Fifty-four years ago the U.S. Congress established an annual day of prayer, and in 1988 designated that day should occur on the first Thursday of May each year. Predating either of those designations was a proclamation by the Continental Congress in 1775 setting aside a day of prayer. But one critic believes the National Day of Prayer (NDP) has become a vehicle for Christian conservatives to promote what he categorizes as a "regressive" agenda.
The theme of this year's National Day of Prayer (May 4) is "America, Honor God" -- a focus based on the Old Testament scripture found in 1 Samuel 2:30: "Those who honor me, I will honor." The observance in the nation's capital will feature an address by well-known Christian author and pastor Dr. Henry Blackaby, and the song "America, Honor God" performed by Christian artist Rebecca St. James.
NDP chairman Shirley Dobson, wife of Focus on the Family's Dr. James Dobson, says it is vital that "God's people stand firmly in defense of the precepts He's laid out in His Word" -- particularly when society has rejected so many of the principle found in Scripture. For example, Mrs. Dobson has stated she would like people "to be praying about the institution of marriage, how God designed it." Believers, she says, are engaged in a "cultural battle," and only one thing will assure the success of their efforts: "consistent, fervent prayer for God's intervention."
Barry Lynn, the executive director of Americans United for Separation of Church and State, has trouble with that. He says Congress never should have established the event, and so he and his organization have launched a pre-emptive strike on this week's National Day of Prayer. A press release from Americans United accuses "religious right leaders and politicians" of using NDP to "politicize religion and divide Americans."
"James Dobson has shamelessly exploited [NDP] to advance his divisive political agenda," says Lynn. "This merger of religion and politics is exactly what our nation's founding fathers hoped to avoid." AU's executive director also accuses the Dobsons of intentionally excluding "millions of Americans who differ with the Religious Right's narrow religious and political agenda."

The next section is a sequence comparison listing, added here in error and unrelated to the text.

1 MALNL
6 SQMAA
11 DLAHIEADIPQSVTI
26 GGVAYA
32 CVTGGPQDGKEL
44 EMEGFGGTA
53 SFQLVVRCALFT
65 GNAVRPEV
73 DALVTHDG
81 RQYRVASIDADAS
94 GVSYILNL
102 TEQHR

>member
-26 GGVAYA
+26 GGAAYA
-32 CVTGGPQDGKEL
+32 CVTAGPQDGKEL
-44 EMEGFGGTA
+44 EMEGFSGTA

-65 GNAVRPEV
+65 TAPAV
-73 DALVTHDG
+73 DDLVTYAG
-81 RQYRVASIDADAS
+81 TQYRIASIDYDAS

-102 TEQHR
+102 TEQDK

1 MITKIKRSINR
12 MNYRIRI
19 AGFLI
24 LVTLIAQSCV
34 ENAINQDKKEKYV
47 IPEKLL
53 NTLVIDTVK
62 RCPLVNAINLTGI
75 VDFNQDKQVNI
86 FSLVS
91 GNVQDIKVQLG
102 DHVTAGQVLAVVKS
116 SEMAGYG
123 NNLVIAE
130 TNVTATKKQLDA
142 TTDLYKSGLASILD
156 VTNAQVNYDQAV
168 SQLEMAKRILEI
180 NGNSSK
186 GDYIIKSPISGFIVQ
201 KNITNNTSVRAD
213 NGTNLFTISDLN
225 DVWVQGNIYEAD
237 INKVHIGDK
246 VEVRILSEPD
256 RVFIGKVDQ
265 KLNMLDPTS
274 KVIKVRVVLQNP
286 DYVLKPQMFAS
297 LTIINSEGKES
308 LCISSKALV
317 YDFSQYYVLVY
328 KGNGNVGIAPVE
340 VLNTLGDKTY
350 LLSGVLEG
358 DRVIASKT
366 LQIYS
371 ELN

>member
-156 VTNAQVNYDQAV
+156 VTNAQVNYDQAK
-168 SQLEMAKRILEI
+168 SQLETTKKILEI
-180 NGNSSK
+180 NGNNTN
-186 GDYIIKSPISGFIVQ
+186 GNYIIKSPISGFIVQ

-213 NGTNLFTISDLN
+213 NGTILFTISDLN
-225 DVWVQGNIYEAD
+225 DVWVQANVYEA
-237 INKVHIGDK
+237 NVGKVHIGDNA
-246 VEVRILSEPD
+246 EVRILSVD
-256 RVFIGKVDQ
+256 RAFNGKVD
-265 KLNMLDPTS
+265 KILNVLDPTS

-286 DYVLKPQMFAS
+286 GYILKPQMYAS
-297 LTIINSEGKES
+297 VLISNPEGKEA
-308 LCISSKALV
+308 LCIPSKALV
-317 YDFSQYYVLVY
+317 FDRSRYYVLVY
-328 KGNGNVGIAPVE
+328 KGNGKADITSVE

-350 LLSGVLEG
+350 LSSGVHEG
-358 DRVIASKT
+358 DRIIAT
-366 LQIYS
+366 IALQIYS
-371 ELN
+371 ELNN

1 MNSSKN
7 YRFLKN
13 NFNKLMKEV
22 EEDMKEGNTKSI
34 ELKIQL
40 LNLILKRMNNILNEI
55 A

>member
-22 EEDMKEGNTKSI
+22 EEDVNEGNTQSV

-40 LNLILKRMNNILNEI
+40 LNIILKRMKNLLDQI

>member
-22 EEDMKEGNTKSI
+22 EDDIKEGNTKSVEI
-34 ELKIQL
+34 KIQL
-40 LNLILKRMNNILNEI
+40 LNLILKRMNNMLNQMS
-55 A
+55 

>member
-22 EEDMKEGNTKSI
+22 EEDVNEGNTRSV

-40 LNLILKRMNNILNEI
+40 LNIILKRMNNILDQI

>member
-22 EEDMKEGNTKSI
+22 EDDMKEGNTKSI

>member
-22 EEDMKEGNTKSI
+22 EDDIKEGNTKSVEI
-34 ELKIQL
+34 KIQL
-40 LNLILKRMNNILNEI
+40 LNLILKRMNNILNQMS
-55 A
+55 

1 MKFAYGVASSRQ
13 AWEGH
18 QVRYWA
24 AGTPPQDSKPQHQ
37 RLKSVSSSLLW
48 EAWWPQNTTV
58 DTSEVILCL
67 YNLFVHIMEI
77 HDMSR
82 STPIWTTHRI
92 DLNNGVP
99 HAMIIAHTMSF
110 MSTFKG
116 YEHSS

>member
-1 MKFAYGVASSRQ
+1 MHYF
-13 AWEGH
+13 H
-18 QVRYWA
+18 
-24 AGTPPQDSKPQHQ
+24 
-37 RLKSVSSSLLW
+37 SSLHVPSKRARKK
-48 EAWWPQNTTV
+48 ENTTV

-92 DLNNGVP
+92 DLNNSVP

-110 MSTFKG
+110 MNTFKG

Mrs. Dobson, however, strikes a more positive note, suggesting that the national observance provides individuals the opportunity to humble themselves before the Almighty and to ask God "to forgive our collective rebellion against Him." In addition, she encourages people to pray for the nation's schools, the media, and governmental leaders -- in the case of the latter, specifically asking God to grant those leaders wisdom for the challenges they face every day.
But Lynn says promoting prayer is a matter best left to houses of worship. "Most organizations that do prayer days are ones that want you to pray every day," he tells Associated Press, "and those are called churches, synagogues, temples, and mosques.
"There's no reason for the Congress to tell any of us who pray regularly anyway that we should pray longer, faster, or harder just because it's the first Thursday in May," Lynn says.
Despite Lynn's objections to a National Day of Prayer, millions of Americans are expected to participate at the local level. According to the American Family Association, numerous city halls across the country will be the gathering place on Thursday for those interested in praying for the moral rebirth of America.
In coordination with the NDP, AFA is sponsoring its 15th annual Meet At City Hall from 12:20-12:40 p.m. During this 20-minute time span, people are encouraged to meet at their local city halls and publicly take a stand for the values on which America was founded. The Mississippi-based pro-family group encourages the involvement of public officials and administrators, local pastors, and church choirs.
"America desperately needs a moral rebirth," says AFA founder and chairman Don Wildmon. "We need to implore God's blessings on our country and ask Him to forgive our sinfulness and restore our moral perspective."
Some Americans are not waiting until Thursday to proclaim God's Word across the nation and solicit His guidance. On Capitol Hill this week, the entire Bible is being read aloud, from "In the beginning" to the final "Amen" of the Book of Revelation. The 17th annual National Bible Reading Marathon began Sunday evening on the west lawn of the U.S. Capitol and continues non-stop for 90 hours, concluding Thursday on the National Day of Prayer. This year's volunteer readers include children, clergy, and members of Congress.